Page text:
Health Information Technology: What’s in a Name? Blog Feature
Sarah Layton

By: Sarah Layton on March 13th, 2012

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Health Information Technology: What’s in a Name?

Health Information Technology | Health Science

What’s the difference between health information technology, health information management, and health informatics?

Over the past several years, the use (or over-use) of the phrase health information technology has caused confusion for some health science educators. 

We’ve talked about the “Health Informatics Career Pathway” for years. Should we now change the name of that pathway to “Health Information Technology?” 

Should we be teaching our students “Health Information Management?”  Are they all the same? 

If not, what’s the difference?

(Need to teach HIT to your students? Download this free lesson to use today!)

Health Information Technology (HIT)

health-information-technology-example

Health Information Technology, also called Health IT or HIT, gained national attention at the end of the last decade when it was widely touted as a way to increase healthcare quality and safety while decreasing costs. 

HIT was discussed in the presidential debates of 2008, and was included prominently in the American Recovery and Reinvestment Act (ARRA) “Economic Stimulus” bill of 2009.

But designing and implementing HIT solutions usually involves much more “computer science” than “health science.” 

The terms most often heard when discussing HIT include:

  • Computers
  • Hardware
  • Software
  • Data
  • Programming
  • Networking

These are really the tools needed to collect, store and communicate health information. 

So unless we are training future IT professionals such as computer programmers, systems architects, or network engineers, the term “health information technology” does not seem like a good fit for the career pathway, or for most of the courses health science educators teach.

Health Information Management (HIM)

health-information-management

According to the American Health Information Management Association (AHIMA), health information management – or HIM, for short – has historically dealt with the “management of health data and medical records needed to deliver quality healthcare.” 

With the rising importance of the Electronic Medical Record (EMR), now more commonly referred to as the Electronic Health Record (EHR), there is a growing overlap between HIT and HIM.

The terms often heard when discussing HIM include:

  • Records
  • Coding
  • Documentation
  • Policy
  • Guidelines
  • Administration
  • Compliance

These are terms that are somewhat more familiar to us as health science educators.

However, most true HIM professionals plan and develop the policies and procedures used to manage healthcare information.

They often deal with information at a very high systems level, rather than at the operational “tools” level.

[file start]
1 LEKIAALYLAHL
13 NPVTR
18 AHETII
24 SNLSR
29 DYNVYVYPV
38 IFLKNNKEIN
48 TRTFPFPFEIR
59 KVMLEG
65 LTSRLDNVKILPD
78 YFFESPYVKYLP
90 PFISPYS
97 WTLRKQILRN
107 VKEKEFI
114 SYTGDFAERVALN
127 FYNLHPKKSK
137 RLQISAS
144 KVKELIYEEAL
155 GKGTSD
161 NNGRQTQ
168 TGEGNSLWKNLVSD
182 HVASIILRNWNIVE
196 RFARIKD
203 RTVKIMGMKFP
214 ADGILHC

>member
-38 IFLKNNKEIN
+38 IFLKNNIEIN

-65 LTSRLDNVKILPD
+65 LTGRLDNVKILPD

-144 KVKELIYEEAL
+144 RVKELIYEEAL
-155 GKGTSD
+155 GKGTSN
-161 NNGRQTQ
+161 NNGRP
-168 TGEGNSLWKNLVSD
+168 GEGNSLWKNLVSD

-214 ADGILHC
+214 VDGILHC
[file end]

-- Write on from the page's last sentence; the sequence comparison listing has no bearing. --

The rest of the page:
So if we are not educating doctoral, baccalaureate, or at the least associate degree students in the study of information systems, the title “health information management” may not be a good fit for many of our programs either.

Health Informatics

In general, “informatics” is thought of as the intersection of people, information, and technology. 

One popular definition for health informatics is “a discipline at the intersection of information science, computer science, and health care.”

If we apply this intersection concept to our discussion of HIT and HIM, we could draw this graphical illustration:

health information technology

Viewed this way, we could say health informatics is the application of technology tools and information systems in a healthcare setting or context.

Healthcare workers who apply health information tools and systems generally do so in a clinical setting. 

As such, they need to have a basic understanding of both health science and computer science — both medical terminology and computer terminology. 

These allied health professionals need to be educated in health informatics.

As health science educators, we are responsible for teaching our students the basic knowledge and skills needed for success in the modern healthcare workplace. 

While we may need to update our students’ technological vocabulary, and help them develop new information management skills, it seems that the term “Health Informatics” is still appropriate and relevant for this career pathway, as well as for many of the courses we teach.

How Do You Teach Health Informatics in the Classroom?

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Health informatics isn't going away in any way. 

That means it's on the health science teachers of today to prepare their students for the future! 

How do you do that? 

The answer lies in HealthCenter21! 

HealthCenter21 is a digital curriculum that's constantly updated with the latest and most accurate medical information for health science students. 

It's specifically designed to introduce students into modern concepts, including health information. 

But is it the right fit for your classroom? 

Watch this free demo of HealthCenter21 to decide for yourself! 

Watch Your Demo >

 

About Sarah Layton

Sarah has been with AES since 1998, first serving as a curriculum developer, and now as a customer support analyst and content creator. She is committed to helping instructors gain experience and confidence using our solutions and to providing excellent customer care.